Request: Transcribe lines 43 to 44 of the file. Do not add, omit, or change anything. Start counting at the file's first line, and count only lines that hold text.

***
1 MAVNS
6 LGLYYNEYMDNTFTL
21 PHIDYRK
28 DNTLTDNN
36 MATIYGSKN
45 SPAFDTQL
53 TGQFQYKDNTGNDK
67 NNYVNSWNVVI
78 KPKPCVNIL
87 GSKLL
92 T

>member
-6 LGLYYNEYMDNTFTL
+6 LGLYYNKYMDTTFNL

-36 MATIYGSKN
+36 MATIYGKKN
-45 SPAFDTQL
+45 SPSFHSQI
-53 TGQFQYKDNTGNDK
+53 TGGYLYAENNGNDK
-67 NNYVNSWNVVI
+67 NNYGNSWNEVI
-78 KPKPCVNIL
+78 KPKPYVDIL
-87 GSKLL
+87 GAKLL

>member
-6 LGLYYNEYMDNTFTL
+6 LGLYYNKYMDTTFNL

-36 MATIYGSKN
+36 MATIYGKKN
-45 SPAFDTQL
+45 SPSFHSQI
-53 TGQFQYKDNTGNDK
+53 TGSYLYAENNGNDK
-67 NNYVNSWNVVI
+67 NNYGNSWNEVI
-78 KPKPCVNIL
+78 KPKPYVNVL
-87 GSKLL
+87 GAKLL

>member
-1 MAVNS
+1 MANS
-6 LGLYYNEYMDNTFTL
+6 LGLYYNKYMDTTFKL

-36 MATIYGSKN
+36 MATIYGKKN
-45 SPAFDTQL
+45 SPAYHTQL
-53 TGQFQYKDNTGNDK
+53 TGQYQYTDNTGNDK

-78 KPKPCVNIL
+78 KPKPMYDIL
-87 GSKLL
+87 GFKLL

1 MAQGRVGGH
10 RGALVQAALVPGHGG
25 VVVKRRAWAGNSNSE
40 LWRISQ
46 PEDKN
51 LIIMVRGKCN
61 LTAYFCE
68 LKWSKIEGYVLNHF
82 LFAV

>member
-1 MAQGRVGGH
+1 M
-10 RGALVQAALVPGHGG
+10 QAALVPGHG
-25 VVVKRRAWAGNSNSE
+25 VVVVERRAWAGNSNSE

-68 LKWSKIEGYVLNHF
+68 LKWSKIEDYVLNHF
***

-1 MAVNS
+1 MANS